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I am trying to refactor a half finished project. Original developer has left. In his model design, a separate "period" model is used. So a discount object has a usable period and event can have a period.

The periods table:

  create_table "periods", :force => true do |t|
    t.integer  "owner_id"
    t.string   "owner_type"
    t.datetime "begin"
    t.datetime "end"
    t.datetime "created_at",                               :null => false
    t.datetime "updated_at",                               :null => false

I am starting to feel difficult writing listing queries based on dates. I need to join the period table and sort on that end date field.

What I want to ask is: what are the pros/cons of this approach? I am feeling that moving those back to the belonging models makes more sense.

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It basically comes down to multiplicity. –  user166390 Apr 5 '12 at 6:50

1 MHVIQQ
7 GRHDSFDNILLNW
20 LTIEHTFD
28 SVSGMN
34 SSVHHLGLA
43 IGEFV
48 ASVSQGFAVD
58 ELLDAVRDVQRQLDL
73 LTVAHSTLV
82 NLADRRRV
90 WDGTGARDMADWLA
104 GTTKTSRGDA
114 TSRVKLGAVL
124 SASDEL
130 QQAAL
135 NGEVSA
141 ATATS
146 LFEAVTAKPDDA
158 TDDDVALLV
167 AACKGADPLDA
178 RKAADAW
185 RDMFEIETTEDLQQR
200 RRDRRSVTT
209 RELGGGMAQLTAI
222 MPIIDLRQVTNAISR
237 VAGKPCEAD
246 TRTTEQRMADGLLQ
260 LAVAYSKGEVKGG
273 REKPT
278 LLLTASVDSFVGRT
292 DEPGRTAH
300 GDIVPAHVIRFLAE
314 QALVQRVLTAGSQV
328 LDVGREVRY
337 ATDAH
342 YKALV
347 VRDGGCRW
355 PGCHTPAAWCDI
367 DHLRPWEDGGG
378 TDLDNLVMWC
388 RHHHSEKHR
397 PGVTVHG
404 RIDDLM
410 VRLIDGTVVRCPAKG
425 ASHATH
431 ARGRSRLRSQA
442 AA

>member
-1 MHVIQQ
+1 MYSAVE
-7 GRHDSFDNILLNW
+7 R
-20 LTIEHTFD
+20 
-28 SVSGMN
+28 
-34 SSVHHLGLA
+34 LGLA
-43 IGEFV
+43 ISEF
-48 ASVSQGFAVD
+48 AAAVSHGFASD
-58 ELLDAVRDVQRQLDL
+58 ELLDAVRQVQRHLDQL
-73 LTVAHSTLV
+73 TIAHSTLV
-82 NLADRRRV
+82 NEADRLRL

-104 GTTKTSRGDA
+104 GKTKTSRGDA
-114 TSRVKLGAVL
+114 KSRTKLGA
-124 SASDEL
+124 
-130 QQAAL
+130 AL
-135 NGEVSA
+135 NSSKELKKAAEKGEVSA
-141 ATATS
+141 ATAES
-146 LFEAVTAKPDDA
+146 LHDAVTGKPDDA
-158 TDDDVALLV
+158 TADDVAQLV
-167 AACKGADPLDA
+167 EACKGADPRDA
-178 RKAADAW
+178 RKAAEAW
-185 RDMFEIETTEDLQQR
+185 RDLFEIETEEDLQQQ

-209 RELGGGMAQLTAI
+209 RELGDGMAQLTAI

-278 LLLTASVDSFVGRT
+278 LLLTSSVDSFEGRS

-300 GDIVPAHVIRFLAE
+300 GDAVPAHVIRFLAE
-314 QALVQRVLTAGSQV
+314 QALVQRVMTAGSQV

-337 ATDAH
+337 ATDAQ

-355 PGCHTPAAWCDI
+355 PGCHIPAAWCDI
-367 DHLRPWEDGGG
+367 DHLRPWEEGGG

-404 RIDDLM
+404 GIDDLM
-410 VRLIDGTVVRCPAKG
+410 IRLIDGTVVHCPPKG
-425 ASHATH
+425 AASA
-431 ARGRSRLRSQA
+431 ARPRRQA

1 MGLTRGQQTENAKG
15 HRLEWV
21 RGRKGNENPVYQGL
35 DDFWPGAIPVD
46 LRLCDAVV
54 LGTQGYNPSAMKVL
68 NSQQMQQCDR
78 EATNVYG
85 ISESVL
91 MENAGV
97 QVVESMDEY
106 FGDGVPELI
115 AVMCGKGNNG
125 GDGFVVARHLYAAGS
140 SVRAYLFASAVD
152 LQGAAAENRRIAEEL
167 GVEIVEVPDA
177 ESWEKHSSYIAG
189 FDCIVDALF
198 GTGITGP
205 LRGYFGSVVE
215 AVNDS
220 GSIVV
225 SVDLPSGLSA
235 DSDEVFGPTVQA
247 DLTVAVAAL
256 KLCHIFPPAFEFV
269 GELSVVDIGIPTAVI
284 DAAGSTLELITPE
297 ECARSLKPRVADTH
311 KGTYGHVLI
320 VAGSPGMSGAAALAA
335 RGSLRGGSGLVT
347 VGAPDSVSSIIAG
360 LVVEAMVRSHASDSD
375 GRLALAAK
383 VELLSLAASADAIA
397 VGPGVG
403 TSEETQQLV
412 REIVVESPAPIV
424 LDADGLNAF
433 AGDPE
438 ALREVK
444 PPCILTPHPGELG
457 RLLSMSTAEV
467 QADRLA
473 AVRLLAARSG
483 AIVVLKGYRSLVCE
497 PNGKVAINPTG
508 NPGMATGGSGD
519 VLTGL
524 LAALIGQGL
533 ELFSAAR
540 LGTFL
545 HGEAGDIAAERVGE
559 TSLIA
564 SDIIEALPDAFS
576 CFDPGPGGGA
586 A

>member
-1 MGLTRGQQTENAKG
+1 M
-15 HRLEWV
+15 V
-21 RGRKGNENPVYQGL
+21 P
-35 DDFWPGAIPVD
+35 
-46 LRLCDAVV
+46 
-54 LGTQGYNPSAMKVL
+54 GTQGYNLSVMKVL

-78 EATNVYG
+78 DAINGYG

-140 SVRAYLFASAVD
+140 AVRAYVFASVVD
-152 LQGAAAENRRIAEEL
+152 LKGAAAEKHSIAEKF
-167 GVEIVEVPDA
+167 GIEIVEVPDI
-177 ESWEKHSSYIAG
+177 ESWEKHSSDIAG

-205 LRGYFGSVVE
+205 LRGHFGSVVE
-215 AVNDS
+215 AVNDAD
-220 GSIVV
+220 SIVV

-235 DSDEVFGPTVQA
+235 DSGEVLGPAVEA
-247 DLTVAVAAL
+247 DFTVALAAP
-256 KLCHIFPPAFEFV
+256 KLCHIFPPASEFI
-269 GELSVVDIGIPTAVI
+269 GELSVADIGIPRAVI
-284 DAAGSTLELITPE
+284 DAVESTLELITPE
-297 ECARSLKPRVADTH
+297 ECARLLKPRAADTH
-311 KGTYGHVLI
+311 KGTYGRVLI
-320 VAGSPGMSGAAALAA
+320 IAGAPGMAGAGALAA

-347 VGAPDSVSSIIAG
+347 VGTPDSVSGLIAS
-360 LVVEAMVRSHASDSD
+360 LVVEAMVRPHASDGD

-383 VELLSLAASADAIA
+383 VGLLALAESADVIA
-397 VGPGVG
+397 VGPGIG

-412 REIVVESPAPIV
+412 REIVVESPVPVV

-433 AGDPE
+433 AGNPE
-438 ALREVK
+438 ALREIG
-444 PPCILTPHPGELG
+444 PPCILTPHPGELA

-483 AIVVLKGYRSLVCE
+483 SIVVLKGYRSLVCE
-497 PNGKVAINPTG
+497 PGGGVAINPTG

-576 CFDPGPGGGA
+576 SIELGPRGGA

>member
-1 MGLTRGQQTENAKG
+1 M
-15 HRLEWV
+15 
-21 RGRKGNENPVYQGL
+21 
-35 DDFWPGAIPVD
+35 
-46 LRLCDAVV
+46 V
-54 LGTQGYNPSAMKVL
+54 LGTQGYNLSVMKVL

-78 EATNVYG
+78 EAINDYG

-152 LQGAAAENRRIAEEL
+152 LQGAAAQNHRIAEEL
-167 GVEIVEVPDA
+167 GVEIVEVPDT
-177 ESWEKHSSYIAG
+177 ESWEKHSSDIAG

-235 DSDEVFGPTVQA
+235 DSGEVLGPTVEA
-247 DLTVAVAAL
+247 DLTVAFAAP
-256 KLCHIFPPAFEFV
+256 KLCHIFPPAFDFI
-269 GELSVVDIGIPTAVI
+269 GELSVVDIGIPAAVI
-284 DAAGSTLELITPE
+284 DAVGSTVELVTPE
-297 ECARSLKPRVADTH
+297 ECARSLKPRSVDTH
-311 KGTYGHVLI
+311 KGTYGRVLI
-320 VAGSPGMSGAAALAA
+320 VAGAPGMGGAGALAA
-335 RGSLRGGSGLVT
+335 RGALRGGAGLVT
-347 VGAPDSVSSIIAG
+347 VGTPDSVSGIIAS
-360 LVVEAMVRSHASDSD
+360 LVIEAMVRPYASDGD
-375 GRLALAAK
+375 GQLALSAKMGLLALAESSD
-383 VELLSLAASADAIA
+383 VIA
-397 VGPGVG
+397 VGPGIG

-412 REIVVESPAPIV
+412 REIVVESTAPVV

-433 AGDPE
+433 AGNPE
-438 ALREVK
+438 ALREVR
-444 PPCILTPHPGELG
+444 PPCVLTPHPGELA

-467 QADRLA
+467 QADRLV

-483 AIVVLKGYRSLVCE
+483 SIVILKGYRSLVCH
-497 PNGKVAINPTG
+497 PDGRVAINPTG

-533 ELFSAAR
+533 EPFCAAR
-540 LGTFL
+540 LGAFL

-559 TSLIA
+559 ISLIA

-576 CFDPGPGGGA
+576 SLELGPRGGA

If you know that the case is that you need to join the tables to get a period, it makes fine sense. The main thing is not how people do, but that they teach their heirs about it. –  Ekampp Apr 5 '12 at 6:53
If you are ever in a situation where you need to know everything that happened within a given time frame, say everything that happen in June, it makes perfect sense that the period is in a separate table. =) –  Ekampp Apr 5 '12 at 6:54
Here you are. One answer below :) –  Ekampp Apr 5 '12 at 7:16

1 Answer 1

up vote 1 down vote accepted

Making a period table is not necessarily a strange practice: As long as that kind of information is delivered to the project developer's heir.

And in a case where you would want to know about everything that happened in a given time period, say June, that devision of tables makes perfect sense.

So my point is that I guess it's about communication and needs. If you don't need that functionality anymore, I suggest a migration that adds two new columns to all polymorphic tables related to the periods, begins_at and ends_at and then migrates all the data from the periods table into those respect columns.

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